The Incredible Journey (1963) – Fletcher Markle

Based on the novel by Sheila Burnford, Walt Disney brought The Incredible Journey to audiences in 1963, playing like one of their nature films with the occasional foray into the human characters, the tale follows a trio of household pets, Luath, Bodger, and Tao Cat as they head through the wilderness of Ontario, Canada to reach their home.

Luath is a retriever, Bodger is a bull terrier, and Tao Cat is a Siamese. There is great footage captured with the trio of animals that really bring the dramatic story, narrated by Rex Allen, to life. That being said, they should have simply made Bodger a female, because it’s very obvious she is.

The animals’ family has temporarily gone away on a working tour, so they allow the animals to stay with their good friend instead of boarding them while they’re away. Sure they are well looked after and loved, but man, they really want to get home. When an opportunity presents itself, off they go, setting off across the wilds to reach their beloved family.

The three animals genuinely seem to get along, and you buy the relationships that the narrative imposes on them. There’s also a number of things that had me gasping aloud and proclaiming this is a horrible movie, in no order, they are having the pets interact with a bear, which swats Bodger!, the poor cat gets carried away by a river (don’t worry, he’ll be ok), chased by a lynx, and poor Luath get a faceful of porcupine quills (they’re fake, but man that dog is not happy about them).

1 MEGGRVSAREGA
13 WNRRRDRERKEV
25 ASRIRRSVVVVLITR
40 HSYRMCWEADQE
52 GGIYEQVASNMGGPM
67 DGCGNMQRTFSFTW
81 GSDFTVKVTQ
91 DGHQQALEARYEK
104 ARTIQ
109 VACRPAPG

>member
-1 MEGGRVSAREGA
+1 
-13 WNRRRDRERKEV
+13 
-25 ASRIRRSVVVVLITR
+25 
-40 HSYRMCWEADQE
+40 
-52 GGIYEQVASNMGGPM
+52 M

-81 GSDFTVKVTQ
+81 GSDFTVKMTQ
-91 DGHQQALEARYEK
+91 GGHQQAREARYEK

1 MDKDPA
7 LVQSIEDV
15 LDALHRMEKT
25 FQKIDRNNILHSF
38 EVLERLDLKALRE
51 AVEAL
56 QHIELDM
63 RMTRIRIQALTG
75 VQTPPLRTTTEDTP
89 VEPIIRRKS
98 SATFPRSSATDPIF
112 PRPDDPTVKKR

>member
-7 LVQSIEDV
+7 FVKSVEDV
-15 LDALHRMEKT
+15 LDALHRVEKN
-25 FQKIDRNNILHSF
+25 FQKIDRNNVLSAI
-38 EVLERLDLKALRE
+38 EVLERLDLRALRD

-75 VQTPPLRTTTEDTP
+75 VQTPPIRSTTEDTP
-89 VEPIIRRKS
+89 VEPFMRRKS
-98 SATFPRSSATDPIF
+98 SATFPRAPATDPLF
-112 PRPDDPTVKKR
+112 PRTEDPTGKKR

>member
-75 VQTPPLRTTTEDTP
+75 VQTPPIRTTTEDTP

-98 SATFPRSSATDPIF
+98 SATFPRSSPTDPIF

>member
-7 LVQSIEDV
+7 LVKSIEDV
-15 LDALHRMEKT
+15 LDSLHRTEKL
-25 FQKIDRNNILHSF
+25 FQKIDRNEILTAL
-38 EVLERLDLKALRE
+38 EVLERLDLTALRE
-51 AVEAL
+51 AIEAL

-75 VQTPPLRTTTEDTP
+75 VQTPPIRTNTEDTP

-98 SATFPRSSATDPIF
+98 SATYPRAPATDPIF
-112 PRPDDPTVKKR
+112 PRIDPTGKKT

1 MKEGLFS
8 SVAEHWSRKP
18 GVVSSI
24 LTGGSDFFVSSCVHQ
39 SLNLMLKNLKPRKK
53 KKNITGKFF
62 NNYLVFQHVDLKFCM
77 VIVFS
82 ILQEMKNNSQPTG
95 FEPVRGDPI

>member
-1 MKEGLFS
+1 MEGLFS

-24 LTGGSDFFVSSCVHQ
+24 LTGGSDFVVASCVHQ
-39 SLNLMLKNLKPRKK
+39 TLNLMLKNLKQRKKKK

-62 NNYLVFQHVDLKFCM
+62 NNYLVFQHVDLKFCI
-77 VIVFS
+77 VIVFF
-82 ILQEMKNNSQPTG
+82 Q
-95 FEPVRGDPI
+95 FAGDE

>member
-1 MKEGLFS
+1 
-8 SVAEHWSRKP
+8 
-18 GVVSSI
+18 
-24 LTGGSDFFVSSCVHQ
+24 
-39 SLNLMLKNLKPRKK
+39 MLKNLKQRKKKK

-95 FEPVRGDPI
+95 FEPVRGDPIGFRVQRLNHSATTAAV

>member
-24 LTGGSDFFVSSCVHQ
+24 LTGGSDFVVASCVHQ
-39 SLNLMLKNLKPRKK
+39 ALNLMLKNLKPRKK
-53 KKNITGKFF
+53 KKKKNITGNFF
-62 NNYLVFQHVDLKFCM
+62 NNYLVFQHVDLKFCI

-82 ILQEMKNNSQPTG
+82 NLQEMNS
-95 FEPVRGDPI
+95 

The film ends up being pretty captivating, and the animals just seem to be who the story says they are.

The humans involved happily only show up occasionally through the film, and give us a bit of a weepy ending. Who doesn’t want to see a boy and his dog reunited? There are silly moments with some of them, and those trying to locate them before the news has to be broken to the family that their animals are gone.

(I got that story when I was a young boy, and our beagle mix Scamp got too big for my parents to handle, so we left him in New Brunswick with family and I was eager to get back later in the year to see him, only to learn that he was gone. Had he run off, trying to find his way back? Got hit by a truck? I never found out…)

I was pleasantly surprised by this film, loved the natural feel of it, and got really upset to see the animals confronting dangers in their journey home. It really was incredible.

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